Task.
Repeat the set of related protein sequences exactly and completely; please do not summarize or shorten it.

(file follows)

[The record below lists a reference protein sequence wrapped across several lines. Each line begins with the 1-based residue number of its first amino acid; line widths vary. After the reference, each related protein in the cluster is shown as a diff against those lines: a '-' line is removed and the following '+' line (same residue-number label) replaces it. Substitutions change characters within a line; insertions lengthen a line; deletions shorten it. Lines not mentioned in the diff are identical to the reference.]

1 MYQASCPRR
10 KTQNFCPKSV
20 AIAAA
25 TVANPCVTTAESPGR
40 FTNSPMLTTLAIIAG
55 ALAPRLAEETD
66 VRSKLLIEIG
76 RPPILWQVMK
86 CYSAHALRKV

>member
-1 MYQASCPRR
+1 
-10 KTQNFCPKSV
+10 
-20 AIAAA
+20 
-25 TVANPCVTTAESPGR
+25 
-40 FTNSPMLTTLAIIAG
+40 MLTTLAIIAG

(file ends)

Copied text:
[The record below lists a reference protein sequence wrapped across several lines. Each line begins with the 1-based residue number of its first amino acid; line widths vary. After the reference, each related protein in the cluster is shown as a diff against those lines: a '-' line is removed and the following '+' line (same residue-number label) replaces it. Substitutions change characters within a line; insertions lengthen a line; deletions shorten it. Lines not mentioned in the diff are identical to the reference.]

1 MYQASCPRR
10 KTQNFCPKSV
20 AIAAA
25 TVANPCVTTAESPGR
40 FTNSPMLTTLAIIAG
55 ALAPRLAEETD
66 VRSKLLIEIG
76 RPPILWQVMK
86 CYSAHALRKV

>member
-1 MYQASCPRR
+1 
-10 KTQNFCPKSV
+10 
-20 AIAAA
+20 
-25 TVANPCVTTAESPGR
+25 
-40 FTNSPMLTTLAIIAG
+40 MLTTLAIIAG